Book Announcement: The Routledge Companion to Butoh Performance.

The Routledge Companion to Butoh Performance

Edited by Bruce Baird, Rosemary Candelario

The Routledge Companion to Butoh Performance provides a comprehensive introduction to and analysis of the global art form butoh.

Originating in Japan in the 1960s, butoh was a major innovation in twentieth century dance and performance, and it continues to shape-shift around the world. Taking inspiration from the Japanese avant-garde, Surrealism, Happenings, and authors such as Genet and Artaud, its influence can be seen throughout contemporary performing arts, music, and visual art practices.

This Companion places the form in historical context, documents its development in Japan and its spread around the world, and brings together the theory and the practice of this compelling dance. The interdisciplinarity evident in the volume reflects the depth and the breadth of butoh, and the editors bring specially commissioned essays by leading scholars and dancers together with translations of important early texts.

https://www.routledge.com/The-Routledge-Companion-to-Butoh-Performance/Baird-Candelario/p/book/9781138691094

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Job Opening: Assistant Professor of Modern Japanese Popular Culture, University of British Columbia

Institution: University of British Columbia
Location: British Columbia, Canada
Position: Assistant Professor

The Department of Asian Studies, University of British Columbia, invites applications for a tenure-track appointment at the rank of Assistant Professor in the field of Modern Japanese Popular Culture. Expertise in visual narrative culture (manga, anime, games, film) and a relevant discipline such as media studies, critical theory, or cultural studies preferred. Applicants should demonstrate a strong engagement with popular culture theory, and are expected to have native or near native proficiency in both Japanese and English.

Candidates must have a Ph.D. in a relevant field or expect to have successfully defended the dissertation before July 1, 2019. The successful candidate will be expected to demonstrate excellence or strong potential in research and undergraduate and graduate teaching and to maintain an active program of research, publication, teaching, graduate supervision, and service. Information about the Department can be found on its website, www.asia.ubc.ca.

The application dossier should include: a letter of application, curriculum vitae, one writing sample (maximum 30 pages), two sample course syllabi, evidence of teaching effectiveness, and three confidential letters of recommendation to be sent separately. The deadline for receipt of applications is November 5, 2018. The anticipated start date of employment is July 1, 2019.  All application materials should be submitted online at http://asia.ubc.ca/careers.

This position is subject to final budgetary approval.  Salary will be commensurate with qualifications and experience.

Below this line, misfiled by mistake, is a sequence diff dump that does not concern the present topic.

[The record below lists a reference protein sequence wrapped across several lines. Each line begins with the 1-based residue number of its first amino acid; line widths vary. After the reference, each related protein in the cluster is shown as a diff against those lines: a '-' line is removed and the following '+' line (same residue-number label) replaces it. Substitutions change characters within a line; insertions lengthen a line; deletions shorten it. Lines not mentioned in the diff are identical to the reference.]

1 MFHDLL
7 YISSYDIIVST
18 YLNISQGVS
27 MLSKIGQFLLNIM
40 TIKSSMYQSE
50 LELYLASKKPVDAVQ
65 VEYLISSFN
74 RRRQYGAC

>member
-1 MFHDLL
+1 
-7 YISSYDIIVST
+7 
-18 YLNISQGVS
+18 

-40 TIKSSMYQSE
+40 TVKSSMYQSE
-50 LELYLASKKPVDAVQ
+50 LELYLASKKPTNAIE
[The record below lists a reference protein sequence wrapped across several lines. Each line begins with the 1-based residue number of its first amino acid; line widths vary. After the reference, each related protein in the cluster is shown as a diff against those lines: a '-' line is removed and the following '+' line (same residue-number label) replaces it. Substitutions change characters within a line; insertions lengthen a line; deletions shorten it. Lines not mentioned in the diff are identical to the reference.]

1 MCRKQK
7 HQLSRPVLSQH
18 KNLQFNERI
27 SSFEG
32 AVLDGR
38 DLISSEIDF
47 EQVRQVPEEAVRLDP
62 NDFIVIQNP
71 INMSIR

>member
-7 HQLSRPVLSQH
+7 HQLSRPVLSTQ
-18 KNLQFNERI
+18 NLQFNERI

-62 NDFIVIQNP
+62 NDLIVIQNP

Equity and diversity are essential to academic excellence. An open and diverse community fosters the inclusion of voices that have been underrepresented or discouraged. We encourage applications from members of groups that have been marginalized on any grounds enumerated under the B.C. Human Rights Code, including sex, sexual orientation, gender identity or expression, racialization, disability, political belief, religion, marital or family status, age, and/or status as a First Nation, Metis, Inuit, or Indigenous person. All qualified persons are encouraged to apply; however, Canadian citizens and permanent residents of Canada will be given priority.

 

Contact: Department of Asian Studies

University of British Columbia

604-822-0019

asia.jobsearch@ubc.ca

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Job Opening: Instructor in Japanese Language (University of Colorado – Boulder)

Institution: University of Colorado – Boulder
Location: Colorado, United States
Position: Instructor

Instructor in Japanese Language

The Department of Asian Languages and Civilizations at the University of Colorado Boulder invites applications for a non-tenure track appointment as Instructor in Japanese language, to begin August 2019. Requirements include an M.A. in Japanese language, linguistics, pedagogy, or another related discipline and a minimum of one year of experience in teaching Japanese at the university level. Teaching experience acquired while obtaining degree will be considered. Job duties include teaching courses in Japanese language to undergraduate and graduate students, as well as service to the university.

Applicants must create and complete an online application at https://jobs.colorado.edu/jobs, posting number 13612. Please submit the following materials:

  1. Resume/CV
  2. Cover Letter
  3. List of references
  4. Copies of syllabi of courses taught or proposed
  5. You will need to submit 3 references for this position. These individuals will be contacted and asked to submit a letter of recommendation as part of your application materials. This information will be kept confidential and viewable only by the search committee.

Review of applications will begin on November 6, 2018; applications will be accepted until the position is filled.

Contact: Jacqueline Coombs (Jacqueline.Coombs@Colorado.edu)

Website:https://www.colorado.edu/alc/

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Fellowship: Kissinger Postdoctoral Fellowship, Yale

From post on H-Net: